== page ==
Cylindrical blender/dryers are designed for extremely efficient and reliable drying through the combination of thorough blending, deep vacuum, and a baffled jacket that surrounds the entire cylinder and end plates enabling tight temperature control. These machines accommodate a wide range of feed forms, from free-flowing powders and pellets to wet granules and paste-like materials. Benefiting from a shape naturally conducive to deep vacuum, these blenders meet very high temperature requirements up to 500°F. Finite Element Analysis (FEA) is often necessary for calculating very accurate tolerances to accommodate shaft expansion during processing at high temperatures. The gearbox and all bearings are located outside of the drying chamber and not subjected to the same temperature as the materials being processed. Inside the cylinder, product is blended by a ribbon, paddle, or combination ribbon/paddle agitator.

Drawbacks include smaller bulk charging ports due to the priority of the total-jacketing, as well as challenges in cleanability and accessibility. Overall, however, this contender is capable of the most demanding heating and drying applications.

Double Planetary Mixers: A Surprising Candidate
While well known for their ability to mix viscous or dilatant materials, double planetary mixers are actually also effective in blending solids that are dry, dense, and not free-flowing. Perhaps not many engineers know that this vertically-oriented change-can mixer is excellent for blending and drying metal powders, and even preparing granulations. Today’s typical double planetary mixer is almost always vacuum-capable. It mixes product by rotating two identical blades on their own axes as they orbit on a common axis. The blades contact virtually every point of the batch after only 36 revolutions and continuously move new materials from the sidewalls to the center of the vessel, ensuring highly efficient heat transfer and fast drying.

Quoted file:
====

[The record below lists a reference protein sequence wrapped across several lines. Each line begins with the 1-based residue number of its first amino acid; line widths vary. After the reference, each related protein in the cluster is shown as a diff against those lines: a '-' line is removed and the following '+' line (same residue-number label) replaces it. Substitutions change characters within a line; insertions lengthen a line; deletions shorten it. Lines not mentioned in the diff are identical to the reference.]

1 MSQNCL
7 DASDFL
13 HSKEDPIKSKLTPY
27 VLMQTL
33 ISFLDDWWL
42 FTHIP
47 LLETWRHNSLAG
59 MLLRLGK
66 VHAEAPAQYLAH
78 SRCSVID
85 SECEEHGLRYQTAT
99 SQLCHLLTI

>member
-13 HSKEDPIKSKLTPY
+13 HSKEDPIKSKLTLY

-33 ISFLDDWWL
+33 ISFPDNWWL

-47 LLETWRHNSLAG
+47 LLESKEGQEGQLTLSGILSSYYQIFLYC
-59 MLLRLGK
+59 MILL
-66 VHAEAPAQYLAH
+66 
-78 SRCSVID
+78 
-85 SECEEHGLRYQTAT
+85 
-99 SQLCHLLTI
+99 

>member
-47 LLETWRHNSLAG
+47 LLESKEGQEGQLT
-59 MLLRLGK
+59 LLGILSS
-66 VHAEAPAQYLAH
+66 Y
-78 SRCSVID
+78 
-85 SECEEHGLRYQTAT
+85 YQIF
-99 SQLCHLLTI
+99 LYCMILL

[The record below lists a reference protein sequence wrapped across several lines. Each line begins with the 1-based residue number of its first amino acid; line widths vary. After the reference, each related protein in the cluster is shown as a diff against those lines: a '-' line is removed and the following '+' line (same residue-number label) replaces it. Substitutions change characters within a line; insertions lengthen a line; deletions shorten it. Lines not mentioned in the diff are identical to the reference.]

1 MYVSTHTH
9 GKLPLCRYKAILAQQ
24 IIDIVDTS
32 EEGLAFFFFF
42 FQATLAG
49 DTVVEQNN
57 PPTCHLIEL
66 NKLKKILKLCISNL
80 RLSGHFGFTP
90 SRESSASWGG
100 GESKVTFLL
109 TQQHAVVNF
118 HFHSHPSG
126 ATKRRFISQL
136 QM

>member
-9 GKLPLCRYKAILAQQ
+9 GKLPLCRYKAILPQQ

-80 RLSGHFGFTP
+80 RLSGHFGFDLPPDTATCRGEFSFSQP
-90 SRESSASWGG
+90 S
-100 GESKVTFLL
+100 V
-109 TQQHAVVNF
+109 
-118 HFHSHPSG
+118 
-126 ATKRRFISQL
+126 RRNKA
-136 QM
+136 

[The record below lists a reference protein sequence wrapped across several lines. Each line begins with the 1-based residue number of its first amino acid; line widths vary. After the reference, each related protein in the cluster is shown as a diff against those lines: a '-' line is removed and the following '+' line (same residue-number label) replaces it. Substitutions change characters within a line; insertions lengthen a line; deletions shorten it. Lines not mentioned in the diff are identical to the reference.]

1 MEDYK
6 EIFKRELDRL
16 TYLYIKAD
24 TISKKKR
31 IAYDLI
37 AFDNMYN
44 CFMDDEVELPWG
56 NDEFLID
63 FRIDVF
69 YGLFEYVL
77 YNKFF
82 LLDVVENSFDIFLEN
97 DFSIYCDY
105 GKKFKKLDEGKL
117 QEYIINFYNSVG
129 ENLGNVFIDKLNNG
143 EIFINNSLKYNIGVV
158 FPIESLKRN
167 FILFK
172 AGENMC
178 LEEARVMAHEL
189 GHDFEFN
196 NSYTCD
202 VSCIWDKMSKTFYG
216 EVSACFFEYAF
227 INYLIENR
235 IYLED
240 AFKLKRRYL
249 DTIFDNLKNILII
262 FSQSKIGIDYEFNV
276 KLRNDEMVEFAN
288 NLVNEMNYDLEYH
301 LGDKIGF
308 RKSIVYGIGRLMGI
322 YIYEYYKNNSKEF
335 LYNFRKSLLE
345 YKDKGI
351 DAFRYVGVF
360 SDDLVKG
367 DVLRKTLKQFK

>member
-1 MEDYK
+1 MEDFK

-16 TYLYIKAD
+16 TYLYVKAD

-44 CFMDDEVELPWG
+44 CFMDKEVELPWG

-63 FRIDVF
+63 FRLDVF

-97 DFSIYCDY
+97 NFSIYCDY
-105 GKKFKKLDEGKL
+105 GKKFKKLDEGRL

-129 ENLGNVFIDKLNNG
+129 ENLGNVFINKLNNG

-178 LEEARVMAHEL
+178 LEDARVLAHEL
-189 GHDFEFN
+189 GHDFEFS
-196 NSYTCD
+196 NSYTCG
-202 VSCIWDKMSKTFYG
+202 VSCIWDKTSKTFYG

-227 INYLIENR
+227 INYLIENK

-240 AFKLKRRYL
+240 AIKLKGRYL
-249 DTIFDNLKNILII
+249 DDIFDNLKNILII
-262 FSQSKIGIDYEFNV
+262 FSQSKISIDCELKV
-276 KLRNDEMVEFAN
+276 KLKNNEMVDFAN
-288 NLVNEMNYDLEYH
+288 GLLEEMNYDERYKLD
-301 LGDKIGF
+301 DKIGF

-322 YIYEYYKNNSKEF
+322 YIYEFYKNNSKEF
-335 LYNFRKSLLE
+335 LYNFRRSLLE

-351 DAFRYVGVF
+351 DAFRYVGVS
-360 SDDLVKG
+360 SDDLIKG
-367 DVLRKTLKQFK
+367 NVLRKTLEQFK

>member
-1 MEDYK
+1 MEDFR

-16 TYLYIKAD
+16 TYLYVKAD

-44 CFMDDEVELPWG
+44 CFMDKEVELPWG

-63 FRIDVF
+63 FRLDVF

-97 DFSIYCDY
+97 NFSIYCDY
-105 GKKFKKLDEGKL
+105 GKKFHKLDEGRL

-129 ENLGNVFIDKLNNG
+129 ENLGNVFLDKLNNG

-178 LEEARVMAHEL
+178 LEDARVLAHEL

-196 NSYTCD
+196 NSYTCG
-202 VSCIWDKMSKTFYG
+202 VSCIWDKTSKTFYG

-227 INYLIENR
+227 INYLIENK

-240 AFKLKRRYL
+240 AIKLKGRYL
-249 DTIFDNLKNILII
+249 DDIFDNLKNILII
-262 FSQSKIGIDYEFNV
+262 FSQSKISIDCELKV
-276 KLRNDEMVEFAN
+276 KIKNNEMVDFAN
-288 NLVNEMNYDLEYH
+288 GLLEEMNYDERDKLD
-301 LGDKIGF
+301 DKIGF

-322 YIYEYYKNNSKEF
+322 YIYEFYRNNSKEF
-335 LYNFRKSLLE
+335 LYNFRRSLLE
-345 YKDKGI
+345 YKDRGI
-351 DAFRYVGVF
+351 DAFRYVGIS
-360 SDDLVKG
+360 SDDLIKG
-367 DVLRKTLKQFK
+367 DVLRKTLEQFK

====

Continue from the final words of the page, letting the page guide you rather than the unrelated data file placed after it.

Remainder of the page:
Double planetary mixers can be built in very small capacities -- as little as a half-pint. Design limits include lower operating temperatures around 400°F and maximum capacity of 1,000 gal. The cost is also higher compared to conventional blenders and dryers.

Consider single-pot processing in a double planetary mixer to meet multiple objectives: blend powders; melt solids; thoroughly coat solids with a small amount of liquid; mix slurries and pastes; prepare shear-sensitive gels, fiber-filled mixtures or abrasive compounds; knead dough-like materials; remove excess moisture from a granulation; transform wet pastes into free-flowing powders under vacuum – all in one machine. Especially in the R&D stage, the versatile double planetary mixer can outperform more obvious blender/dryer options by a wide margin.

John Ross has been with Charles Ross & Son Co., Hauppauge, NY, for three years. The company manufactures mixing, blending, drying, and dispersion equipment, available in either standard or custom designs, to meet specific processing needs. For more information, call 631-234-0500 or visit www.mixers.com.

Here are more articles that may interest you:

How to Find the Right Mixer for Your Application
Powder Mixing Challenges and How to Overcome Them
Mixer Selection: 3 Tips for Success
Benefits of Tumble Blenders and Dryers
Mixing Strategies for High-Solids Applications